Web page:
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Flammable biomes dominated by eucalypts originated at the Cretaceous-Palaeogene boundary


Crisp, MD and Burrows, GE and Cook, LG and Thornhill, AH and Bowman, DMJS, Flammable biomes dominated by eucalypts originated at the Cretaceous-Palaeogene boundary, Nature Communications, 2 Article 193. ISSN 2041-1723 (2011) [Refereed Article]

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Copyright 2011 Macmillan Publisher Limited

DOI: doi:10.1038/ncomms1191


Fire is a major modifier of communities, but the evolutionary origins of its prevalent role in shaping current biomes are uncertain. Australia is among the most fire-prone continents, with most of the landmass occupied by the fire-dependent sclerophyll and savanna biomes. In contrast to biomes with similar climates in other continents, Australia has a tree flora dominated by a single genus, Eucalyptus, and related Myrtaceae. A unique mechanism in Myrtaceae for enduring and recovering from fire damage likely resulted in this dominance. Here, we find a conserved phylogenetic relationship between post-fire resprouting (epicormic) anatomy and biome evolution, dating from 60 to 62 Ma, in the earliest Palaeogene. Thus, fire-dependent communities likely existed 50 million years earlier than previously thought. We predict that epicormic resprouting could make eucalypt forests and woodlands an excellent long-term carbon bank for reducing atmospheric CO(2) compared with biomes with similar fire regimes in other continents.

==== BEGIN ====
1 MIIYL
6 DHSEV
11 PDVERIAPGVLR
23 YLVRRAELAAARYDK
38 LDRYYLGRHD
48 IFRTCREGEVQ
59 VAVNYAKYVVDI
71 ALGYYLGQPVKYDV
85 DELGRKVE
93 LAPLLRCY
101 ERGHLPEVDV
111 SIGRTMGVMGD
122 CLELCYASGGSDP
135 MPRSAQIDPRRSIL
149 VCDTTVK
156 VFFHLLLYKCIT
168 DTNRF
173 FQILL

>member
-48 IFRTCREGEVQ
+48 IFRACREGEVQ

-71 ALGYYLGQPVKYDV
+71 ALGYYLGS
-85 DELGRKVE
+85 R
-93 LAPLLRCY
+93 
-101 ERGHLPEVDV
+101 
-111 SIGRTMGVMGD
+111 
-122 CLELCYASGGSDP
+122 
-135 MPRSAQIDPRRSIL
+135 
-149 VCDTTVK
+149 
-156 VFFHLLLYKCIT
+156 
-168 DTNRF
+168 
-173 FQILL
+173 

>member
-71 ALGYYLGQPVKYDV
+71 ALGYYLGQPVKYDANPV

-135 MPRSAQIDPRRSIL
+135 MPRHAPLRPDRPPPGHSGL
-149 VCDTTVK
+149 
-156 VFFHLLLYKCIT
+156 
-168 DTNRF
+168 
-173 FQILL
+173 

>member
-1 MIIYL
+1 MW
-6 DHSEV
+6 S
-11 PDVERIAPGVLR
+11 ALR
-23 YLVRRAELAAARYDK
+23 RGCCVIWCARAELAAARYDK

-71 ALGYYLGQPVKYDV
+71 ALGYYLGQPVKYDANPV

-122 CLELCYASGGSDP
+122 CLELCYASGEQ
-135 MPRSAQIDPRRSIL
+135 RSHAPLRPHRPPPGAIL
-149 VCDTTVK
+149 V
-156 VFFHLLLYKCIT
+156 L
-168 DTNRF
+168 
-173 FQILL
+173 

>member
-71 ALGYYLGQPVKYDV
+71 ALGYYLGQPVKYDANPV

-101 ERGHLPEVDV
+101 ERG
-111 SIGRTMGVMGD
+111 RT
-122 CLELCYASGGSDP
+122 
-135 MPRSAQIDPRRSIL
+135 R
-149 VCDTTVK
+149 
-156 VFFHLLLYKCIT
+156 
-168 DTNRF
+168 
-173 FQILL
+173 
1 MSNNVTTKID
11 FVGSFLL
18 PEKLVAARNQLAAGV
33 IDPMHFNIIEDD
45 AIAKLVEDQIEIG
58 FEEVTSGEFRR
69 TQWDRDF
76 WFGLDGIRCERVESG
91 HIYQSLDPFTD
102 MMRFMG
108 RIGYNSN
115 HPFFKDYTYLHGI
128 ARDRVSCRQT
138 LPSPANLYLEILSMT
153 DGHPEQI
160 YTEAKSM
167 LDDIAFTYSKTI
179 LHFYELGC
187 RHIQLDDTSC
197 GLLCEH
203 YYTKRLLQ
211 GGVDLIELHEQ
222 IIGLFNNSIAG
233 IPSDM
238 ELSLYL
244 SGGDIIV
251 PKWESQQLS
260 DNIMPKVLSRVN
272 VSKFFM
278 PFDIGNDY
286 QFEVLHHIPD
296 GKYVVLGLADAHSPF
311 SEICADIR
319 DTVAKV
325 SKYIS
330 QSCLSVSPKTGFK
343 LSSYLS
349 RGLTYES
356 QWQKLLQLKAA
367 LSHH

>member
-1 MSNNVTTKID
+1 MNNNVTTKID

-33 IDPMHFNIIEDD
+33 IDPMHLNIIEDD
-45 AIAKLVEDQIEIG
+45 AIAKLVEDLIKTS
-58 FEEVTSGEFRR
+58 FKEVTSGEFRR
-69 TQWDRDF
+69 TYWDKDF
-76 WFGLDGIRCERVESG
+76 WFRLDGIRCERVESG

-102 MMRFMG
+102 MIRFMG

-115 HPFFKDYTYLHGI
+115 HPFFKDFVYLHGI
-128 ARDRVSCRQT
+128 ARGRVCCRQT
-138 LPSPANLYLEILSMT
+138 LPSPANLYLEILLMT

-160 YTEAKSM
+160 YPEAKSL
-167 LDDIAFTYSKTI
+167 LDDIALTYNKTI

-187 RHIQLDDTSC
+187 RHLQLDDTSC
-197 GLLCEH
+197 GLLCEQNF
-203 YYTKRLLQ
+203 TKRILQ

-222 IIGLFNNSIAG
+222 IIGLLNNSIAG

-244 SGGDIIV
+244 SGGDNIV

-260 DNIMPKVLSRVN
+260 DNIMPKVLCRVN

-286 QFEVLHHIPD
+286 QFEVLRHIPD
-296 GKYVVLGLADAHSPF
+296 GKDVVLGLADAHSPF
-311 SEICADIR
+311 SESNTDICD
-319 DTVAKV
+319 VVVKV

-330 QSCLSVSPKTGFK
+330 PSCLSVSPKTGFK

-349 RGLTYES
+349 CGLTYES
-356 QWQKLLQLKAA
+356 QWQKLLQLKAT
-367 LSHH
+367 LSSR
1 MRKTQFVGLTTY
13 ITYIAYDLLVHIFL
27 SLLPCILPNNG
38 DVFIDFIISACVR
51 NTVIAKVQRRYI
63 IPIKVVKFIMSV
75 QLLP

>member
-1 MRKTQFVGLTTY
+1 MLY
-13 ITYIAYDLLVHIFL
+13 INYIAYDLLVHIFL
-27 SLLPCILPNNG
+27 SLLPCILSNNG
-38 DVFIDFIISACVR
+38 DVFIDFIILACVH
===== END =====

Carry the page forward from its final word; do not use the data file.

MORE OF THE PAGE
Item Details

Item Type:Refereed Article
Keywords:flammable biomes, fire-dependent communities, epicormic resprouting, carbon bank, atmospheric CO2
Research Division:Biological Sciences
Research Group:Plant biology
Research Field:Plant biology not elsewhere classified
Objective Division:Environmental Management
Objective Group:Terrestrial systems and management
Objective Field:Terrestrial biodiversity
UTAS Author:Bowman, DMJS (Professor David Bowman)
ID Code:76670
Year Published:2011
Web of Science® Times Cited:179
Deposited By:Plant Science
Deposited On:2012-03-09
Last Modified:2017-11-01
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